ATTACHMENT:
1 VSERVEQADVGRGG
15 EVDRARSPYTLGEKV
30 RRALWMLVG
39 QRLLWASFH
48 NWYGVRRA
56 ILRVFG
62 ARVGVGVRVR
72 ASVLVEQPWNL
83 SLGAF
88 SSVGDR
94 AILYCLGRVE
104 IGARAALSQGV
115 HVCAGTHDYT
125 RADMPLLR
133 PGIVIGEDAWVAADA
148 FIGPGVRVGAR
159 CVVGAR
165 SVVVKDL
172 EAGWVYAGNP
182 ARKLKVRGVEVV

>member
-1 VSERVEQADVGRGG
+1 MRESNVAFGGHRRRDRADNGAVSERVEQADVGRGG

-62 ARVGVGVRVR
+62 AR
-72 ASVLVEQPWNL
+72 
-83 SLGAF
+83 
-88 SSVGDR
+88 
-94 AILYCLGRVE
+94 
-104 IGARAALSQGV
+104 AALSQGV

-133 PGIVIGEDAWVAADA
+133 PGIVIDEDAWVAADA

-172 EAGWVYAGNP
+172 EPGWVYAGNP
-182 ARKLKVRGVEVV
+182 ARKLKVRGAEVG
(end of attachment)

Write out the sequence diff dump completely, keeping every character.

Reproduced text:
1 VSERVEQADVGRGG
15 EVDRARSPYTLGEKV
30 RRALWMLVG
39 QRLLWASFH
48 NWYGVRRA
56 ILRVFG
62 ARVGVGVRVR
72 ASVLVEQPWNL
83 SLGAF
88 SSVGDR
94 AILYCLGRVE
104 IGARAALSQGV
115 HVCAGTHDYT
125 RADMPLLR
133 PGIVIGEDAWVAADA
148 FIGPGVRVGAR
159 CVVGAR
165 SVVVKDL
172 EAGWVYAGNP
182 ARKLKVRGVEVV

>member
-1 VSERVEQADVGRGG
+1 MRESNVAFGGHRRRDRADNGAVSERVEQADVGRGG

-62 ARVGVGVRVR
+62 AR
-72 ASVLVEQPWNL
+72 
-83 SLGAF
+83 
-88 SSVGDR
+88 
-94 AILYCLGRVE
+94 
-104 IGARAALSQGV
+104 AALSQGV

-133 PGIVIGEDAWVAADA
+133 PGIVIDEDAWVAADA

-172 EAGWVYAGNP
+172 EPGWVYAGNP
-182 ARKLKVRGVEVV
+182 ARKLKVRGAEVG